First idea in compatibilisation with matrix is to create a “bridge” between cellulose fibres and matrices by using a bi-functional molecule which will react with cellulose hydroxyls on one hand and reactive groups from matrices on the other hand. For example, a recent study use grafting agents like: pyromellitic dianhydride (PMDA), benzophenone-3,3′,4,4′ -tetracarboxylic dianhydride (BPDA), 1,4-phenylene diisocyanate (PPDI), methylene-bisdiphenyl diisocyanate (MDI).
In all cases stiff molecules were used with the aim of ensuring the reaction of only one of the functionalities with the cellulose surface, leaving the remaining moiety to react with the polymer matrix during composite processing to provide a covalent linkage between the matrix and the reinforcing elements, thus enabling perfect stress transfer. Another strategy consists in grafting directly the polymer chains on the fibres. In this case, it seems possible to have sufficient polymer grafted to obtain a continuous material only by melting it. The idea is to create an activated polymer (more oligomer) which will react with cellulose.
In our case we observed recently that cellulose fibres can be successfully modified with functionalized oligoethers thanks to an innovative process based on isocyanates reactivity. Two cellulosic substrates (Whatman paper (WP) and wood fibres) were chemically modified. Poly(ethylene), poly(propylene) and poly(tetrahydrofuran) glycols with different lengths were converted to mono-NCO-terminating macromolecules, which were monitored by FTIR spectroscopy. The prepared macromolecular grafts were then coupled with cellulose surface and the resulting treated substrates fully characterized by contact angle measurements, elemental analysis, and XPS.
Thus, all the techniques implemented showed clear cut evidences about the occurrence of the grafting, namely:
The same idea has been successfully achieved by using poly-caprolactone (PCL) as grafted polymer. It is sufficient to modify strongly the surface energy but this limitation of the amount of grafting to only few percents had to be overcome. Therefore, “click chemistry” has been tested.
Chemical grafting by click chemistry
Very recently, a new approach of grafting cellulose surface fibres by polycaprolactone macromolecular chains in heterogeneous conditions via click-chemistry was reported. Cellulose esters were prepared by reacting Avicel with undecynoic acid, in order to prepare a cellulose substrate bearing multiple C≡C-terminated hairs. The modified Avicel samples were first characterised by FTIR and XPS spectroscopy and elemental analyses and showed that the grafting had occurred. In parallel, polycaprolactone-diol (PCL) was converted into an azidoderivative and the ensuing products were characterised by FTIR and 13C-NMR spectroscopy. Both methods confirmed the success of such a modification.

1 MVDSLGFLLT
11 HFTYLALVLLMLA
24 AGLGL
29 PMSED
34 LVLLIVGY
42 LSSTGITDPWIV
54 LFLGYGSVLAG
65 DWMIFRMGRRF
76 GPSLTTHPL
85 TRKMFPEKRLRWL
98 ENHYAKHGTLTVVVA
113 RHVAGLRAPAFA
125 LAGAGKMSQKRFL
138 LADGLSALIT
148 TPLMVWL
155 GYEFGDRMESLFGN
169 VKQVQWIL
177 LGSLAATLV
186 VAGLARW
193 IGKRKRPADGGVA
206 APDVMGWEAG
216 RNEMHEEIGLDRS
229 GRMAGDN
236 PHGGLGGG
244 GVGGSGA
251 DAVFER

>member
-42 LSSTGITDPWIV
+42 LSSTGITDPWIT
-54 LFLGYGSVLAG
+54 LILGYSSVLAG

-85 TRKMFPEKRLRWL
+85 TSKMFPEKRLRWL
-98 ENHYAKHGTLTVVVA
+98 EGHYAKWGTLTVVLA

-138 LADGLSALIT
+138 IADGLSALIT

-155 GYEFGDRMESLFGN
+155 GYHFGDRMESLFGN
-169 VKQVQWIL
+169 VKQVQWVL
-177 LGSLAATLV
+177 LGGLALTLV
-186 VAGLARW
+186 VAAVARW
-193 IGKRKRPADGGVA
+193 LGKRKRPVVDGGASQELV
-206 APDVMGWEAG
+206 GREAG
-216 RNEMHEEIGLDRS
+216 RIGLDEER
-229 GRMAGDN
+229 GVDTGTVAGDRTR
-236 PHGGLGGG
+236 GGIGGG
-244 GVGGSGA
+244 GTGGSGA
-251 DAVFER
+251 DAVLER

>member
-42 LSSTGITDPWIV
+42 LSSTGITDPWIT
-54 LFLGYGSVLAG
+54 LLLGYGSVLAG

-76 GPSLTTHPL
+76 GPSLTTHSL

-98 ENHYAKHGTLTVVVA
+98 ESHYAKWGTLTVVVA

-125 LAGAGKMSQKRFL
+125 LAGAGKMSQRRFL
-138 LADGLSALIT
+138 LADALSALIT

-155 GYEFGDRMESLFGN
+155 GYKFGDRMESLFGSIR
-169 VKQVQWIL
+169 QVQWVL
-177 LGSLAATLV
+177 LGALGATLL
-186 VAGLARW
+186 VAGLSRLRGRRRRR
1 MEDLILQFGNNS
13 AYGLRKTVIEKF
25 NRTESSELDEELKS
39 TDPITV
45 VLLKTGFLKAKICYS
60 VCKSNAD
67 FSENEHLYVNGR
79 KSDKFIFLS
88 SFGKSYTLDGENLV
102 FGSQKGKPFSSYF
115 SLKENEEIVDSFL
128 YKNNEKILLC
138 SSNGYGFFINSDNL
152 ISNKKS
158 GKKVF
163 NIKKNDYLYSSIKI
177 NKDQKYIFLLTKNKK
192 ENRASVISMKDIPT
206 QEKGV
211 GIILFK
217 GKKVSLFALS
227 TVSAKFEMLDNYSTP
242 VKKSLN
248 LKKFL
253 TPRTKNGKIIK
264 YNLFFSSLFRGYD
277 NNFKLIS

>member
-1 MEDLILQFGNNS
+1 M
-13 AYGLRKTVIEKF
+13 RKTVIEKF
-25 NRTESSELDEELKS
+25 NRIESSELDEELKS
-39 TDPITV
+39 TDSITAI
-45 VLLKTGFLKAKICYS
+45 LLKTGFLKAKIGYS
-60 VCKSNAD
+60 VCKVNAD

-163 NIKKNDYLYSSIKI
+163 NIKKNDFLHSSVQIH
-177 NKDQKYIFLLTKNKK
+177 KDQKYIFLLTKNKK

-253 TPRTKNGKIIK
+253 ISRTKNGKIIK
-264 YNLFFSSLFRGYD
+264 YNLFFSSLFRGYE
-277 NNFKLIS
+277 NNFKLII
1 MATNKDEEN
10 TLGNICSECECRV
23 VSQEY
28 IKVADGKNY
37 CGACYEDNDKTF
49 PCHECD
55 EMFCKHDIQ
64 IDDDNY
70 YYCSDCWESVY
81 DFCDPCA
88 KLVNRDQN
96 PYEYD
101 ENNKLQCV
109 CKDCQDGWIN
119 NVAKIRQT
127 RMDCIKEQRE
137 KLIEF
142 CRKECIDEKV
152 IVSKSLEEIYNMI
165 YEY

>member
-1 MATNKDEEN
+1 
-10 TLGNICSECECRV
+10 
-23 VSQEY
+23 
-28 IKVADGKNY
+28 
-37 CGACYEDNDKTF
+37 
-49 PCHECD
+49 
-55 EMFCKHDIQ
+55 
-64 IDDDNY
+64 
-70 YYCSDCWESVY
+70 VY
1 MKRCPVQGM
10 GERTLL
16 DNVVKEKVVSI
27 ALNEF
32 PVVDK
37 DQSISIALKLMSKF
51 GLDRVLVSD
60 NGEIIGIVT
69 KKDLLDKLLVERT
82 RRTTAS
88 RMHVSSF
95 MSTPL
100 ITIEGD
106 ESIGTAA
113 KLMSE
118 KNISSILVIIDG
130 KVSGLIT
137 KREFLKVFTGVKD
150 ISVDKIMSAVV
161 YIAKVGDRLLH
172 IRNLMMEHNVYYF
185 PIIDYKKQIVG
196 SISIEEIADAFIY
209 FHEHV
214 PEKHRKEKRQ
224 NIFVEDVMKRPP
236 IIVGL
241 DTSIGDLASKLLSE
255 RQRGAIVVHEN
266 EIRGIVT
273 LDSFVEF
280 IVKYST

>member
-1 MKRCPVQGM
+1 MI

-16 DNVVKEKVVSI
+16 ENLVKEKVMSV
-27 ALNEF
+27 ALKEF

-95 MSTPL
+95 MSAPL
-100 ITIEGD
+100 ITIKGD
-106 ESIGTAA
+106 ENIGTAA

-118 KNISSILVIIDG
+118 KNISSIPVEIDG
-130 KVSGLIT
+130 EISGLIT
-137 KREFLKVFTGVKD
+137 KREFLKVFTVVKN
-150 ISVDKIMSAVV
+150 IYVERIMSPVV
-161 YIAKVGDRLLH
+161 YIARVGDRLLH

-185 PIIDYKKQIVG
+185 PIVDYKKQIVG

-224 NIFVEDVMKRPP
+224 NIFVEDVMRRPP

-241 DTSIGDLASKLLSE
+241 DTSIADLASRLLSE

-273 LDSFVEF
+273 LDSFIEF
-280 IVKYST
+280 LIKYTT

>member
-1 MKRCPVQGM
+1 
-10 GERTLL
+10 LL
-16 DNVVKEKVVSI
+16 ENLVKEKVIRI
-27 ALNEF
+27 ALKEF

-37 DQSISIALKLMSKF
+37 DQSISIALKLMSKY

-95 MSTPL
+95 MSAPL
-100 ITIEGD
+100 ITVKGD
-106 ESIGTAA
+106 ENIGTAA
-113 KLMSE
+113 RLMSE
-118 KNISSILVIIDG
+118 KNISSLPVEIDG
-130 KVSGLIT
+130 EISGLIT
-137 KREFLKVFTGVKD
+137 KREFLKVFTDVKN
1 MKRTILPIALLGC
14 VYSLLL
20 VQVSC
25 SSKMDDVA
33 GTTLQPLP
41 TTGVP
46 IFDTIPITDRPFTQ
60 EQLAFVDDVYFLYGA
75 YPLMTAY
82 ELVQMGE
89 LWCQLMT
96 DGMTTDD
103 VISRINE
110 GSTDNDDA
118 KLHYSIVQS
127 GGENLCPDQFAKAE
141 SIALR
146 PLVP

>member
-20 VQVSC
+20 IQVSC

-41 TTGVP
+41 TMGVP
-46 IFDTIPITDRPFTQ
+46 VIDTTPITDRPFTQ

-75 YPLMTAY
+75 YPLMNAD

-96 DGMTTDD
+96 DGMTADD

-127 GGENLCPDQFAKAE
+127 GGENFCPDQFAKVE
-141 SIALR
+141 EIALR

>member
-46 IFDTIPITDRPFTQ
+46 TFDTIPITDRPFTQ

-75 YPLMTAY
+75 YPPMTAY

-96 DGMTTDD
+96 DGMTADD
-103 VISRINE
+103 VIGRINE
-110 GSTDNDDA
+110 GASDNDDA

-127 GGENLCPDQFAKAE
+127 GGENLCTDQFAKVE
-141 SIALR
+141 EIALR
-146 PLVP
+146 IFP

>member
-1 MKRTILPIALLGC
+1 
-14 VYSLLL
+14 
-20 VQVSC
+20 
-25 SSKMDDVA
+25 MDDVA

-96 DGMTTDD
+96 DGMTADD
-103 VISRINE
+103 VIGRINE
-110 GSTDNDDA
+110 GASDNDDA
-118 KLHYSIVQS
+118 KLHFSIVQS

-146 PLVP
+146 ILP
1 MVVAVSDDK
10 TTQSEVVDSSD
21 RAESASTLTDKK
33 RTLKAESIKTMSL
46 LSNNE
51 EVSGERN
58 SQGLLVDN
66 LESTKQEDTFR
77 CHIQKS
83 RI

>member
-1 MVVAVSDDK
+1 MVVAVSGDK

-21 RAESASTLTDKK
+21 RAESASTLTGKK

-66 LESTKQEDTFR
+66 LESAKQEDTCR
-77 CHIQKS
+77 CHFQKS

Finally, cellulose esters were reacted with azido-PCL grafts, in heterogeneous conditions, through “click chemistry”. The resulting modified cellulose substrates were characterized by the techniques mentioned above. All the techniques confirmed that the grafting has occurred efficiently, since a weight gain of about 20% was achieved.
Direct silanol-cellulose condensation
Much more recently, the surface of model cellulose fibres, Avicel (AV), as well as that of Whatman paper (WP) was chemically modified with TFPS (3,3,3-trifluoropropyl trimethoxysilane) and PFOS (1H,1H,2H,2H,perfluorooctyl trimethoxysilane) [Figure 3]. After modification, the ensuing fibres were submitted to soxhlet extraction, in order to remove all physically adsorbed unbounded molecules. The occurrence of the grafting was confirmed by the presence of silicon and fluorine atoms detected by elemental analysis, X-ray photoelectron spectroscopy and Scanning Electron Microscopy (SEM). The contact angle measurements showed that, after grafting, the cellulose surface became totally hydrophobic.
|Figure 3 - SEM micrographs of the surface of (a) virgins WP,
(b) TFPS- and (c) PFOS-treated WP
The C1s spectra showed that the modification of cellulose with TFPS and PFOS displayed some substantial changes, namely: